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Action taken to limit the economic consequences of COVID-19

Australian business leaders and regulators are trying everything in their power to prevent financial ruin from the coronavirus pandemic.

Dedicated shopping hours for people with disabilities, social distancing at casinos and emergency cash injections by regulators – Australian business is responding to the coronavirus pandemic in inventive ways.

COVID-19’s impact on Australia is changing daily life with gatherings of 500 people or more cancelled, panic buying at shops and travel bans.
The virus, which has caused greatest damage in China, Europe and the US, has spread to 249 people in Australia, according to the World Health Organisation. Five people in Australia have died.

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Stimulus package includes cash and tax breaks for virus-hit economy

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Many employers have asked staff to work from home or take leave to limit their exposure.

Woolworths has introduced a dedicated shopping hour on Tuesday for the elderly and people with disabilities amid widespread panic buying of essential items.

Shoppers have stripped supermarkets of toilet paper, rice, pasta and other items, leaving those who are less mobile with little chance.

Crown Resorts is introducing “social distancing” at its Melbourne casino, with gamblers to be kept apart by every second gaming machine being switched off.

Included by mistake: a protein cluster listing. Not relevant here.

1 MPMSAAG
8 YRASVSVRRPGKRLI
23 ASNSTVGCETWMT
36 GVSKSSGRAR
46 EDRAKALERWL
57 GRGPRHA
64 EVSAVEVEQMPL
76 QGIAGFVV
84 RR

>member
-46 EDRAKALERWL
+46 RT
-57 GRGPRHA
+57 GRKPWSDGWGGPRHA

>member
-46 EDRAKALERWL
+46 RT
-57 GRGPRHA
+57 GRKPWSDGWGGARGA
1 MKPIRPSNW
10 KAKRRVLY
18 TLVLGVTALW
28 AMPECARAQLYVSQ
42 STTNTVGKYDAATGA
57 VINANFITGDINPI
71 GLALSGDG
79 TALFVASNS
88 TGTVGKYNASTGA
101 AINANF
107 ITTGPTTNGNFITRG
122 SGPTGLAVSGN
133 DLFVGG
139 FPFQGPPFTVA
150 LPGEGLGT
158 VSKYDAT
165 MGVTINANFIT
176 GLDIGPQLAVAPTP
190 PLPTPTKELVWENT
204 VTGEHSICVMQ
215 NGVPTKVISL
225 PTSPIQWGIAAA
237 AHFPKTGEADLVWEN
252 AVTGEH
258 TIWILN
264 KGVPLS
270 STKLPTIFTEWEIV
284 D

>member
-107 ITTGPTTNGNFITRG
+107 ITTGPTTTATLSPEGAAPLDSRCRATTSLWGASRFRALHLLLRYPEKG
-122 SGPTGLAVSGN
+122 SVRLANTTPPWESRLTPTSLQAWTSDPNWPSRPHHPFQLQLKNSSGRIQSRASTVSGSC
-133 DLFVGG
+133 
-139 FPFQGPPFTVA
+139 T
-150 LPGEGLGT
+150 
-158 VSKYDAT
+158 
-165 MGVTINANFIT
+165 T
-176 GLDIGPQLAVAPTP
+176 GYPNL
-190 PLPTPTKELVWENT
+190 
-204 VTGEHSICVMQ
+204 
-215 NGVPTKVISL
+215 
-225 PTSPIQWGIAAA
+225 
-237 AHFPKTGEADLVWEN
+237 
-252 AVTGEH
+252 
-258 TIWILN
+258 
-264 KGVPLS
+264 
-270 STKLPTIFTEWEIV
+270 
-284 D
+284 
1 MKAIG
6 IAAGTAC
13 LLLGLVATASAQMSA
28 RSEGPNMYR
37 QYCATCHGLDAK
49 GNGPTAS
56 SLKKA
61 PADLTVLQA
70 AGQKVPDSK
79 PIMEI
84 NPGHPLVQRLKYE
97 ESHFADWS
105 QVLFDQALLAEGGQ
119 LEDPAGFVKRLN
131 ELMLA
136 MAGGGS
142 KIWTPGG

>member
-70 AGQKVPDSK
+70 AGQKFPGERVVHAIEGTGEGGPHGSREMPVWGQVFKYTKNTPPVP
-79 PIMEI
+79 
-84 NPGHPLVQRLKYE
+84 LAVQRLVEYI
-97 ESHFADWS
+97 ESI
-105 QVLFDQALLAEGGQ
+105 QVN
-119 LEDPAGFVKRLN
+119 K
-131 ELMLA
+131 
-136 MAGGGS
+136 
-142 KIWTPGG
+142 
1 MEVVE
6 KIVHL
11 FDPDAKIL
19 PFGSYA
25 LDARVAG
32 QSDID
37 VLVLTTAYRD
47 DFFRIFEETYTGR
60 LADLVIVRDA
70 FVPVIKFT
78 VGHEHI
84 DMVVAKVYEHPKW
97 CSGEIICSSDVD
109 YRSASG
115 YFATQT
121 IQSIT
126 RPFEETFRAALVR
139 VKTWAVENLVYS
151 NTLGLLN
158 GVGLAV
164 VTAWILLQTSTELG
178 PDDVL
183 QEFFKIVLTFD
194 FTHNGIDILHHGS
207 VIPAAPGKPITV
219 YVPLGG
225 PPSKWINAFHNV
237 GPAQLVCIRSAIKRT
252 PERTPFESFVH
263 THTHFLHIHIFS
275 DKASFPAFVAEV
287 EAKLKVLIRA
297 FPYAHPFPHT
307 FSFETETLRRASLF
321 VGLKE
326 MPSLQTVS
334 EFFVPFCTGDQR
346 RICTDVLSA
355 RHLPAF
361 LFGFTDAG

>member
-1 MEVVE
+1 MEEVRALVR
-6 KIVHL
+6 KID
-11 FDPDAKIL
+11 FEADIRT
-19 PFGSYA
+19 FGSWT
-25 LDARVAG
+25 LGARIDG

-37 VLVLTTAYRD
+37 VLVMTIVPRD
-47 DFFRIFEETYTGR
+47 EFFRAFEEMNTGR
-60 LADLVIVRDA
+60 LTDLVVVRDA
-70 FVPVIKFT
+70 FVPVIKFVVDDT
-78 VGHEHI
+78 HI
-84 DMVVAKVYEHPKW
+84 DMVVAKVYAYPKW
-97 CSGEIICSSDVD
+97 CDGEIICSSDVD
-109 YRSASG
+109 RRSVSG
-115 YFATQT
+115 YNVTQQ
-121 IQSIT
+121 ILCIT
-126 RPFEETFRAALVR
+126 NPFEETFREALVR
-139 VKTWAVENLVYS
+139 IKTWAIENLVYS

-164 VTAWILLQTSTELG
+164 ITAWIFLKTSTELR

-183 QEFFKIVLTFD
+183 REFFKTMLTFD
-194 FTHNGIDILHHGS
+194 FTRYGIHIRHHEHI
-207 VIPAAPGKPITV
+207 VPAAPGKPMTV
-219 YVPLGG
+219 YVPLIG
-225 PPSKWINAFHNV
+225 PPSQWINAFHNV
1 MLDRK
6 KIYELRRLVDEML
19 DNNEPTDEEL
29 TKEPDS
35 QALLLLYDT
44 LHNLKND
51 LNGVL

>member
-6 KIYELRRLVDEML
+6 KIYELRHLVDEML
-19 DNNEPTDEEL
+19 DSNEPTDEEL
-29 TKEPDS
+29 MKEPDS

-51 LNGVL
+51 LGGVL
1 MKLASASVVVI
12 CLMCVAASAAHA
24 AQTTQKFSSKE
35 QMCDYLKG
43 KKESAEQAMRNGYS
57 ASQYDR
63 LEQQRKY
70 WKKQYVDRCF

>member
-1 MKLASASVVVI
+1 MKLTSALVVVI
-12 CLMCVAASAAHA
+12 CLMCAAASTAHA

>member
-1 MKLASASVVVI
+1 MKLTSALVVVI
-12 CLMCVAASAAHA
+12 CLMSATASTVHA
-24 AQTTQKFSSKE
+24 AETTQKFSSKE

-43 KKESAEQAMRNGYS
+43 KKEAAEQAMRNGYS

People will not be allowed to stand around seated gaming tables and player numbers at stand-up table games will be restricted to five.

Crown will limit the number of people at its banqueting and conference facilities to 450.

Meanwhile, the Reserve Bank on Monday pumped extra liquidity into the banking system as part of measures to ensure people have access to credit.

The RBA added $5.9 billion through regular repurchase agreements, well above its original intention of $2.5 billion.

That followed an injection of $8.8 billion on Friday.

The Australian Securities and Investments Commission has moved to halt volatile trading on the share market, limiting the number of trades in a day for some large participants.

ASIC said this would ensure Australian markets remained fair and orderly.

The Australian Securities Exchange, which operates the share market, asked about 20 staff members to isolate themselves after a Sydney employee tested positive for the virus on Saturday.

The market continues to trade with only core staff on site as a preventive measure.

A number of businesses on Monday have scrapped earnings guidance.

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